The balance of a rotor system is done on the aircraft. You have two separate tasks; tracking and balance. They are both done with manipulating weights on the blade tips to get the blades rotating in the same plane as well as reducing imbalance. That way that allows a bit wider allowance for rotor blade manufacturers.
Danger
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#9
Oct11-05, 04:37 PM
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Well I'll be dipped... That's the first I heard of that. Can you get into a bit more detail?
FredGarvin
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#10
Oct11-05, 10:58 PM
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Sure...For a track and balance we would put a small metal tab that extended below the bottom edge of the tip of each rotor. On the inside face of the metal tab was a piece of reflective tape that had a line. Since we had three rotors per hub, they were oriented like this "|, / and -", one for each blade. Once the rotors were turning, from the cockpit for the front hub and outside for the aft hub, you can use, well basically a powerful timing light that reflected off of the reflective tape on the tabs. If your tracking was correct, you would have all three lines overlap and it looked like a wierd X type of symbol floating in front of you. If it was off, one or all of them would not intersect. From there, you estimated how much weight to add to the tips to get your tracking in order.

Here's a link:
http://www.chinook-helicopter.com/st...eas/blade.html
Danger
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#11
Oct12-05, 01:53 PM
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Bloody awesome site, Fred! Thanks millions.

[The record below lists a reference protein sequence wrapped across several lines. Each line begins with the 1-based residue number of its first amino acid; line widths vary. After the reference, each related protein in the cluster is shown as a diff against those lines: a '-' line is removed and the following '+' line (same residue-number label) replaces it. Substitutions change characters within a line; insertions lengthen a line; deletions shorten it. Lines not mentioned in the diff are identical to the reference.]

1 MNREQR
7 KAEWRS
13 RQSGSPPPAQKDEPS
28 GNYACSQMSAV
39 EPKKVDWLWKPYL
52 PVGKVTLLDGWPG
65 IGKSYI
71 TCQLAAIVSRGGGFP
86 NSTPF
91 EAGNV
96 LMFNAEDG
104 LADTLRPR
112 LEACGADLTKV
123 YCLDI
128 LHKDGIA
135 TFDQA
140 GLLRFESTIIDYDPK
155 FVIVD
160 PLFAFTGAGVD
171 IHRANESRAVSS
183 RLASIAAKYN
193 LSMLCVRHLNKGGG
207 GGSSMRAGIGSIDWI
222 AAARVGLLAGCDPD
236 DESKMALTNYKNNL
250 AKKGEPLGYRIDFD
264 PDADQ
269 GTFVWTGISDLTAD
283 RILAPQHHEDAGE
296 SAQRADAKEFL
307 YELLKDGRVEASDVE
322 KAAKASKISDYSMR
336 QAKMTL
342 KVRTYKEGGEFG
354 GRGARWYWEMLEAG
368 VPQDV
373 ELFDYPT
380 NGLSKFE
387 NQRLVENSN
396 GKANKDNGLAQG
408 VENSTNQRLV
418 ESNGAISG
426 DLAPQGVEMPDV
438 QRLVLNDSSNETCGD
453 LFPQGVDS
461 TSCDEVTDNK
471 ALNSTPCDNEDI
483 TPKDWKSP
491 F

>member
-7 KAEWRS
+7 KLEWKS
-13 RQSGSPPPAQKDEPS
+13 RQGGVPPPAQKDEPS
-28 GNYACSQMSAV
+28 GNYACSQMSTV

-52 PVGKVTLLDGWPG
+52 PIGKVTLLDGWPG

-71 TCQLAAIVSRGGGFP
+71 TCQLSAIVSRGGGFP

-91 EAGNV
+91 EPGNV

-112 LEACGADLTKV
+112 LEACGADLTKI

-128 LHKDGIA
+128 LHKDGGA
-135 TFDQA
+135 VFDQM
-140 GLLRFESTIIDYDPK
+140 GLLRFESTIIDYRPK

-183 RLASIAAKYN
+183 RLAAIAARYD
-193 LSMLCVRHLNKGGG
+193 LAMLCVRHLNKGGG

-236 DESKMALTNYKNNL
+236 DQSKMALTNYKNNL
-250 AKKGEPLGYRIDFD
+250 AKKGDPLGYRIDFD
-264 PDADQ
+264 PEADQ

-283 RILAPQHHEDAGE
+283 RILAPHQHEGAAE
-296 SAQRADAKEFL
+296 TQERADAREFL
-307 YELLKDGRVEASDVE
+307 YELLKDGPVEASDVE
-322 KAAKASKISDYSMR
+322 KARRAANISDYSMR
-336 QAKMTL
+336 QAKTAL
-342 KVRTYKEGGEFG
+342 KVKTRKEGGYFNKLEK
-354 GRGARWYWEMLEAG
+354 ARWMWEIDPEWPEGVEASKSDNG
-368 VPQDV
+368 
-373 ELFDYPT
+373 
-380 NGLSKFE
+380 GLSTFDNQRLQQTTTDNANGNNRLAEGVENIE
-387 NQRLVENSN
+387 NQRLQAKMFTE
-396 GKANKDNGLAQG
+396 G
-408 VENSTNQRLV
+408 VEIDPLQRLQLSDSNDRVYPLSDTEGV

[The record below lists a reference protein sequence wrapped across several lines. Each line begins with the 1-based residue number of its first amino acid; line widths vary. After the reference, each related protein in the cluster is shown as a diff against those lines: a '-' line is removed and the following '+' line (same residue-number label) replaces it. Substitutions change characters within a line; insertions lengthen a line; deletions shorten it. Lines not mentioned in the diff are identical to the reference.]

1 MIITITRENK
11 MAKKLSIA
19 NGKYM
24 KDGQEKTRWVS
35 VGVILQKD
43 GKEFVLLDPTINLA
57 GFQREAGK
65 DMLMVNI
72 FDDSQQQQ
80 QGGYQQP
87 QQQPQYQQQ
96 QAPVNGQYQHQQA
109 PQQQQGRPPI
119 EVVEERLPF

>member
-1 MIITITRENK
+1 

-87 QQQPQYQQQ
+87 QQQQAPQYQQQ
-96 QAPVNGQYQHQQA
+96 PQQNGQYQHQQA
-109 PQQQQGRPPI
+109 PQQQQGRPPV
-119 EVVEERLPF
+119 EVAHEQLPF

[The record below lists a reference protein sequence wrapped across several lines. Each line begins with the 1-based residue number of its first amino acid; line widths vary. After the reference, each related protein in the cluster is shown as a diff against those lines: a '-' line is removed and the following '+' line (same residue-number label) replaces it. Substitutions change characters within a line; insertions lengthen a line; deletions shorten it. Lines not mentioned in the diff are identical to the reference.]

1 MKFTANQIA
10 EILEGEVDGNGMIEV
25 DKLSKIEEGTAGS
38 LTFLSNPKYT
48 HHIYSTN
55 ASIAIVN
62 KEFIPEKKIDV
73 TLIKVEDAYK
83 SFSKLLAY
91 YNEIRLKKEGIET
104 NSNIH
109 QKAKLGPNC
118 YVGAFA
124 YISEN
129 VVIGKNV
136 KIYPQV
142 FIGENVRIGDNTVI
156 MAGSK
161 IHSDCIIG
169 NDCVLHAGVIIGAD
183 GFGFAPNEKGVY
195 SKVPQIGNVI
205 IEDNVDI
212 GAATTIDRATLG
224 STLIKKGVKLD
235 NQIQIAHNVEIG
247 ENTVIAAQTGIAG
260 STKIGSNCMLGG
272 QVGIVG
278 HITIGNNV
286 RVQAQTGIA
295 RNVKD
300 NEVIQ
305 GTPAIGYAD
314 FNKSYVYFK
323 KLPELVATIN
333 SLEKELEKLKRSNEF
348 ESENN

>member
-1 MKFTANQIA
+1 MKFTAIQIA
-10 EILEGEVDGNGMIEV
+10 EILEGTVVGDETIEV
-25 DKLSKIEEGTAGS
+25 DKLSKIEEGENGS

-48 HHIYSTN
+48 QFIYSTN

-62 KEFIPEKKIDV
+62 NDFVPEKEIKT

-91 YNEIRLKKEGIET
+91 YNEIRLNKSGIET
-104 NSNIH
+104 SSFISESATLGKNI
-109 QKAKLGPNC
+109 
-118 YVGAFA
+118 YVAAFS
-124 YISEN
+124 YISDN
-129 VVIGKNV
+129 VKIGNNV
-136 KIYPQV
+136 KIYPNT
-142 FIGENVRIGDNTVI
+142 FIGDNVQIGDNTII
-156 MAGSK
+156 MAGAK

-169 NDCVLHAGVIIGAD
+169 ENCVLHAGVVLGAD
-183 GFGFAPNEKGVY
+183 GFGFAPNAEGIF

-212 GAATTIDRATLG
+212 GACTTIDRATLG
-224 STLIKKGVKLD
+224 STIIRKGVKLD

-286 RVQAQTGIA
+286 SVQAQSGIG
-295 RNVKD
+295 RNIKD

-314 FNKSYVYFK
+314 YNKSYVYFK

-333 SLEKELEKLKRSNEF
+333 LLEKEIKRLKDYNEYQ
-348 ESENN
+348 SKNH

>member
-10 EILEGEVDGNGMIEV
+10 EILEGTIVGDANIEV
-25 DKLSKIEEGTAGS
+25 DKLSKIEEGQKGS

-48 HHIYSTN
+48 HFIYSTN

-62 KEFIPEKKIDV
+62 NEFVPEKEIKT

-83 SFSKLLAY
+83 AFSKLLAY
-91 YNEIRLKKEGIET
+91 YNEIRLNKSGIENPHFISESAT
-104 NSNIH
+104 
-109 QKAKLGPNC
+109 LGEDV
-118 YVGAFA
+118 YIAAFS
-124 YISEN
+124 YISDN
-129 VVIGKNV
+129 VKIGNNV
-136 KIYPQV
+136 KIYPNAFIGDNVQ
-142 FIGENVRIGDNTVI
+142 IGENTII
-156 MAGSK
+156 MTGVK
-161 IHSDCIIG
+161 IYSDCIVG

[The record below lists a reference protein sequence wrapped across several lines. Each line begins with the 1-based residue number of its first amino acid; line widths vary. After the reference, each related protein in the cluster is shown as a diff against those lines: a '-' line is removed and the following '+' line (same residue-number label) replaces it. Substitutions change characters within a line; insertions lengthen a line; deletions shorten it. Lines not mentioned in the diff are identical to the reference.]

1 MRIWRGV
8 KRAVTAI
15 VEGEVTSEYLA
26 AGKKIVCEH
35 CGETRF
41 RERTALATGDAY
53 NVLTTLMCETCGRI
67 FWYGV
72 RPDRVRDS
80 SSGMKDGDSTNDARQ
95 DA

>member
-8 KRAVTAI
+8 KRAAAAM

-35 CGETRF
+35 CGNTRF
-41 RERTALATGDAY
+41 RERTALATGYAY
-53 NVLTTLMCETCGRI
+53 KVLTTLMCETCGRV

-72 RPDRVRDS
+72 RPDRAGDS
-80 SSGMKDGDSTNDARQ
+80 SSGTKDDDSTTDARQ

FredGarvin
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#12
Oct12-05, 03:40 PM
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No problem-o.

If you look at the tail number history on that site, look at D model aircraft 86-01676 (Ditch Witch) and 87-0073 and 86-01671....Ahhhh memories.
wolf10001
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#13
Jun2-10, 09:06 AM
P: 1
You would be surprised by how cheap, and simple a helicopter, airplane, or hovercraft can be made. Look up one man helicopter on U-tube. It's a little scarey, but with some shielding, and other mods it might be made safer. It's place to start. I've seen good, though small airplanes at shows that use one, or two chain saw motors. Don't let these guys tell you it's impossible. You can find all kinds of plans that have already been worked out if you look hard enough on line. Look up Oskosh, or any air show also.
dtango
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#14
Jun2-10, 09:35 AM
P: 43
Quote Quote by LunchBox View Post
Now, all this has been just basic, analytical work. In practice helicopters are evil, evil contraptions. You may be able to get it to lift off the ground, but once there, you have to have some way of controlling the flight. The control aspect is one of the most difficult in helicopter design, and I'm not trying to dissuade you from trying, but know that this will not be a trivial task.
LOL! Exactly what LunchBox says! Control and stability of helicopters can be a really tricky animal!
Cyrus
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#15
Jun2-10, 10:37 AM
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While stability and control is an issue, you can overcome it by using gyro rate feedback. Almost all RC helicopters have this, and you can buy said Gyros from Futaba or JR for about 200 bucks.